Duffy Red Cell Antigen Phenotype among Indigenous Pregnant Women attending Antenatal Clinic at Federal Teaching Hospital Gombe, Nigeria.

doi.org/10.59708/ajlhts.v2i4.2337

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Duffy Red Cell Antigen Phenotype among Indigenous Pregnant Women attending Antenatal Clinic at Federal Teaching Hospital Gombe,   Nigeria.

Ahmed M. Gaji, Ann Ogbenna, Ahmed I. Girei, Kasim M. Pindiga, Sani Adamu, Saleh Yuguda, Ademola Adewoyin , Davies N.O.

1Department of Haematology and Blood Transfusion, College of Medicine, University of Lagos,Nigeria

2Department of Haematology and Blood Transfusion Federal Teaching Hospital Gombe, Gombe State, Nigeria.

3Department of Chemical Pathology, Federal Teaching Hospital Gombe, Gombe State, Nigeria.

Curresponding Author: mohammedgaji2@gmail.com

Abstract

Background and Objectives: Duffy (FY) blood group system is implicated in transfusion incompatibilities and haemolytic disease of the foetus and newborn. The primary objective was to determine the Duffy phenotype among the indigenous pregnant women in Gombe, Gombe State, Nigeria.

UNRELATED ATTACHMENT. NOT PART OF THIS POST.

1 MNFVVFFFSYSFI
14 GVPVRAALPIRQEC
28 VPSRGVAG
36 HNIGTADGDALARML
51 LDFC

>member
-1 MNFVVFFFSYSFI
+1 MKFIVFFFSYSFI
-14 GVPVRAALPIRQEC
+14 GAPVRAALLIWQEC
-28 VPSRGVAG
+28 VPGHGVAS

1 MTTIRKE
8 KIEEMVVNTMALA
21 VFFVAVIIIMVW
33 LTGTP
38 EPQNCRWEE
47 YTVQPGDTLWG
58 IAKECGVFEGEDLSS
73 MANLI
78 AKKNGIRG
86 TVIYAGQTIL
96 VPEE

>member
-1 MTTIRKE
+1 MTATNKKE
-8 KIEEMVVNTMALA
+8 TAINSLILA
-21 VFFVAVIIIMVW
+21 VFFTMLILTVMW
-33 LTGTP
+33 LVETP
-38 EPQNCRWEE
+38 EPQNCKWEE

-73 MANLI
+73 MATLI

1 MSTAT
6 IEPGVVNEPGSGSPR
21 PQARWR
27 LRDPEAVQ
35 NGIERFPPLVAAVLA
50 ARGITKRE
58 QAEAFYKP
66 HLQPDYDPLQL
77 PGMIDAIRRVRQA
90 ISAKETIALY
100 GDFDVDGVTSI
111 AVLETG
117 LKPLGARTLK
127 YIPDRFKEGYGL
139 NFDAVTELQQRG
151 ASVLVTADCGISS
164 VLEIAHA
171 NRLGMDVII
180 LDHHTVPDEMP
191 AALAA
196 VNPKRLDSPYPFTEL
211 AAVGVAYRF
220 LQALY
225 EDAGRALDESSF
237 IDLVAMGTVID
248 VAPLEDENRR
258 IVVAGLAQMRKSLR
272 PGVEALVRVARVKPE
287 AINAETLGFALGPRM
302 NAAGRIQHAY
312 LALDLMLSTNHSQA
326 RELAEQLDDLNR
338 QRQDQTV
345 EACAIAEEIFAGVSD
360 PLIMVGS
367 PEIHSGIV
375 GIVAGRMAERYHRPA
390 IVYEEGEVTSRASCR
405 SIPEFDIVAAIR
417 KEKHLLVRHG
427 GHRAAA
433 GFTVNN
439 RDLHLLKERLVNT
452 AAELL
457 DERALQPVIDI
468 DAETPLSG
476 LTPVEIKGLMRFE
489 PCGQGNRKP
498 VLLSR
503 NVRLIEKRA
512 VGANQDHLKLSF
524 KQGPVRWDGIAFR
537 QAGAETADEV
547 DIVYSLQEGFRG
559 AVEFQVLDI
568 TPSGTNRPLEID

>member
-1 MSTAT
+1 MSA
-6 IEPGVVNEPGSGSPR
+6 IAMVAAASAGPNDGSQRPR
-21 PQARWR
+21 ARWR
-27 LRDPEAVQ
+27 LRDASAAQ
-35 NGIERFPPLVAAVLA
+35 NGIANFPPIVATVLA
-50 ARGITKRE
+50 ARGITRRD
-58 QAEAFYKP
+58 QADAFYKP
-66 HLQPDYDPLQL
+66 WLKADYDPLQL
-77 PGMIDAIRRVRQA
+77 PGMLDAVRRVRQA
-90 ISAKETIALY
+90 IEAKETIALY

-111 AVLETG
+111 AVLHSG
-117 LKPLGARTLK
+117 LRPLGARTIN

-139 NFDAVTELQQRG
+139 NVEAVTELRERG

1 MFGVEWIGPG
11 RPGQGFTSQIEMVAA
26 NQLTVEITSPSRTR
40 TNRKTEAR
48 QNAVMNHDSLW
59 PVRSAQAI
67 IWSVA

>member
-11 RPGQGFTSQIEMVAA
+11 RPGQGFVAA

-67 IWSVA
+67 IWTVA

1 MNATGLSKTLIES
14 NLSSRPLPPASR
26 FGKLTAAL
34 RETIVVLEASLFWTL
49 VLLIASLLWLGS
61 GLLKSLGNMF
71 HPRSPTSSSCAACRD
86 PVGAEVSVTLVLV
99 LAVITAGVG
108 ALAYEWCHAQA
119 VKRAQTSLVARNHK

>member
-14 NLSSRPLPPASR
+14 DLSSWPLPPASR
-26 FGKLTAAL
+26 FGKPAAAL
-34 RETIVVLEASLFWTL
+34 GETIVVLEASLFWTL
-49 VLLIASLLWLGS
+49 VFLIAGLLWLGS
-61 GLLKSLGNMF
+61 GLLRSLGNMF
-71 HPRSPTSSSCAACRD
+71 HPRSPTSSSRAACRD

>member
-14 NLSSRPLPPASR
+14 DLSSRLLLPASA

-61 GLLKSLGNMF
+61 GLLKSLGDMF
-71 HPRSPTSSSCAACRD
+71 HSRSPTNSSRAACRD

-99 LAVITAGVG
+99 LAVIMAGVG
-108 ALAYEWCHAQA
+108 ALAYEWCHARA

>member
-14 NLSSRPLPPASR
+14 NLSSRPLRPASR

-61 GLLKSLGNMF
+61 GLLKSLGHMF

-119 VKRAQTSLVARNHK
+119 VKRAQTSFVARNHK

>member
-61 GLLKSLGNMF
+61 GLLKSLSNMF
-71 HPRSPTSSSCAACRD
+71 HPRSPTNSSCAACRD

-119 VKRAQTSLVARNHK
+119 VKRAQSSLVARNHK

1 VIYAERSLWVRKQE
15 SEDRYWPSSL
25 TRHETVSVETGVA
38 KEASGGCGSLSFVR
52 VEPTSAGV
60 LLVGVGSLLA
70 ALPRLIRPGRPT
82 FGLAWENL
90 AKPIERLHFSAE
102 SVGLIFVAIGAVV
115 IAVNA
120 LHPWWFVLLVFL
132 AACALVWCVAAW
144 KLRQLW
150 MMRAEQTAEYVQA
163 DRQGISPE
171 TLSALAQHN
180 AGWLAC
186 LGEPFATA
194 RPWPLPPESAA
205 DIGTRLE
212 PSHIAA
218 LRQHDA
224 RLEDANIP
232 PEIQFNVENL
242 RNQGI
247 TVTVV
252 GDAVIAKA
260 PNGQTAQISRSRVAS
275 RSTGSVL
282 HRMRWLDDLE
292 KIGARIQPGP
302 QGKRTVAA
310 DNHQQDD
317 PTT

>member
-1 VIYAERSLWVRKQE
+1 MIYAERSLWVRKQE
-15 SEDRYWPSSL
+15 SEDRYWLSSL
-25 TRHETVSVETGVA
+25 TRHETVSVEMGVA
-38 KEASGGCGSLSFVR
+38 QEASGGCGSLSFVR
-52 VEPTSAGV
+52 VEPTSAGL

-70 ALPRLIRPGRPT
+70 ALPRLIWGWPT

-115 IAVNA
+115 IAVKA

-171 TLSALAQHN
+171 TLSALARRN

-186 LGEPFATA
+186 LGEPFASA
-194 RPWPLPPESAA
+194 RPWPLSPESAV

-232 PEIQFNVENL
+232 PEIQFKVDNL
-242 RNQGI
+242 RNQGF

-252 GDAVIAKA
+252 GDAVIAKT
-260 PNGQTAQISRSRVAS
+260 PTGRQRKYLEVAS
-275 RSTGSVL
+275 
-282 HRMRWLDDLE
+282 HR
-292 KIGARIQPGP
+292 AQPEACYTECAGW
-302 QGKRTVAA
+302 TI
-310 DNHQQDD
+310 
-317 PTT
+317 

Materials and Methods: This was a cross sectional study where simple random sampling was employed on consented participants. Two hundred and fifty nine pregnant women attending antenatal clinic at Federal Teaching Hospital Gombe were randomly recruited into the study. Three milliliters (3mls) of blood was taken, and Duffy antigens typed by standard tube technique (LORNE LABORATORY UK).

Results: Among the Indigenous tribe, the percentage of Fy(a+b+) was seen in 2.2% of Fulani and 3.4% of Tangale, Fy(a+b-) phenotype was seen in 4.3% of Tangale, 6.8% of Fulani,9.5%  of Tera, 10.3% of Hausa and 10.5% of Waja.  Fy(a-b+) phenotype was seen in 5.3% of Waja, 7.6% of Fulani,8.7% of Tangale, 9.5% of Tera and 12.5% of Bolawa. Fy(a-b-) phenotype was seen in 2.4% of Tula,6.4% of Bolawa,7.3% of Waja, 7.8% of Tera, 17.8% of Tangale, 11.8% of Hausa and 46.5% of Fulani. 84.6% of the study population had the null Duffy phenotype.

Conclusion:  The research showed the phenotypic distribution of Duffy blood group among the study participants with relatively high percentage of null Duffy phenotype hence possible risk of alloimmunisation.

Key words: Duffy phenotype, Haemolytic disease of foetus and newborn, plasmodiasis.

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